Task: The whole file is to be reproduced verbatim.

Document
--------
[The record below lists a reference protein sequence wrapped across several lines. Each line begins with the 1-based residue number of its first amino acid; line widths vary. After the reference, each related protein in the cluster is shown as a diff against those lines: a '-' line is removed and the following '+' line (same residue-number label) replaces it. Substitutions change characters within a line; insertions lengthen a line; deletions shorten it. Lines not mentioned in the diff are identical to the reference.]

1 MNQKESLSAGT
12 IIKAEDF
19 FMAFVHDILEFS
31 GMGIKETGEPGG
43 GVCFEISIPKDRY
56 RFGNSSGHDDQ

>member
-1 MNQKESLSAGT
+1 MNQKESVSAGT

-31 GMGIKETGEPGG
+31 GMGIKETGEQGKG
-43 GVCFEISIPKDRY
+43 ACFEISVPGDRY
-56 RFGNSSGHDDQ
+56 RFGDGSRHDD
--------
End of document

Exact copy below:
[The record below lists a reference protein sequence wrapped across several lines. Each line begins with the 1-based residue number of its first amino acid; line widths vary. After the reference, each related protein in the cluster is shown as a diff against those lines: a '-' line is removed and the following '+' line (same residue-number label) replaces it. Substitutions change characters within a line; insertions lengthen a line; deletions shorten it. Lines not mentioned in the diff are identical to the reference.]

1 MNQKESLSAGT
12 IIKAEDF
19 FMAFVHDILEFS
31 GMGIKETGEPGG
43 GVCFEISIPKDRY
56 RFGNSSGHDDQ

>member
-1 MNQKESLSAGT
+1 MNQKESVSAGT

-31 GMGIKETGEPGG
+31 GMGIKETGEQGKG
-43 GVCFEISIPKDRY
+43 ACFEISVPGDRY
-56 RFGNSSGHDDQ
+56 RFGDGSRHDD